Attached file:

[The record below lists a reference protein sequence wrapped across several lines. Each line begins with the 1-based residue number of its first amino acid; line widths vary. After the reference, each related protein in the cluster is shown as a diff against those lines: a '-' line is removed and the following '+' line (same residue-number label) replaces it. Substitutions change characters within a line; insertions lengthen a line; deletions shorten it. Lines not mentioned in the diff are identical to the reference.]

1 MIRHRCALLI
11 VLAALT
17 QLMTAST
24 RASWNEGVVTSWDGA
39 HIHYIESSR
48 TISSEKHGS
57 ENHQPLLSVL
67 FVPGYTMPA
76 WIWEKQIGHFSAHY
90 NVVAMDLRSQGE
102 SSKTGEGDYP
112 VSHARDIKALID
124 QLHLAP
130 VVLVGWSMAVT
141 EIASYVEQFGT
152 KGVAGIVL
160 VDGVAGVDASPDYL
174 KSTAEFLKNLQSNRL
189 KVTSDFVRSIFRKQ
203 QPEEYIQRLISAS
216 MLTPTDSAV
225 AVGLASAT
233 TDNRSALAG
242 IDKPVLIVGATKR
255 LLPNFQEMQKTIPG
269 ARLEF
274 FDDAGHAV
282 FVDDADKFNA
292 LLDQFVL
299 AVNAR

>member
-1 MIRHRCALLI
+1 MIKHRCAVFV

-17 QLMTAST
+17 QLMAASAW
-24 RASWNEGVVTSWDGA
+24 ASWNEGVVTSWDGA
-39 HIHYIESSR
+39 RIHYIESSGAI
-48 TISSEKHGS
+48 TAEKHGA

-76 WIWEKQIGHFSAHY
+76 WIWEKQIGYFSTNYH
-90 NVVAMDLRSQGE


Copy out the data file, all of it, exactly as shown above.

[The record below lists a reference protein sequence wrapped across several lines. Each line begins with the 1-based residue number of its first amino acid; line widths vary. After the reference, each related protein in the cluster is shown as a diff against those lines: a '-' line is removed and the following '+' line (same residue-number label) replaces it. Substitutions change characters within a line; insertions lengthen a line; deletions shorten it. Lines not mentioned in the diff are identical to the reference.]

1 MIRHRCALLI
11 VLAALT
17 QLMTAST
24 RASWNEGVVTSWDGA
39 HIHYIESSR
48 TISSEKHGS
57 ENHQPLLSVL
67 FVPGYTMPA
76 WIWEKQIGHFSAHY
90 NVVAMDLRSQGE
102 SSKTGEGDYP
112 VSHARDIKALID
124 QLHLAP
130 VVLVGWSMAVT
141 EIASYVEQFGT
152 KGVAGIVL
160 VDGVAGVDASPDYL
174 KSTAEFLKNLQSNRL
189 KVTSDFVRSIFRKQ
203 QPEEYIQRLISAS
216 MLTPTDSAV
225 AVGLASAT
233 TDNRSALAG
242 IDKPVLIVGATKR
255 LLPNFQEMQKTIPG
269 ARLEF
274 FDDAGHAV
282 FVDDADKFNA
292 LLDQFVL
299 AVNAR

>member
-1 MIRHRCALLI
+1 MIKHRCAVFV

-17 QLMTAST
+17 QLMAASAW
-24 RASWNEGVVTSWDGA
+24 ASWNEGVVTSWDGA
-39 HIHYIESSR
+39 RIHYIESSGAI
-48 TISSEKHGS
+48 TAEKHGA

-76 WIWEKQIGHFSAHY
+76 WIWEKQIGYFSTNYH
-90 NVVAMDLRSQGE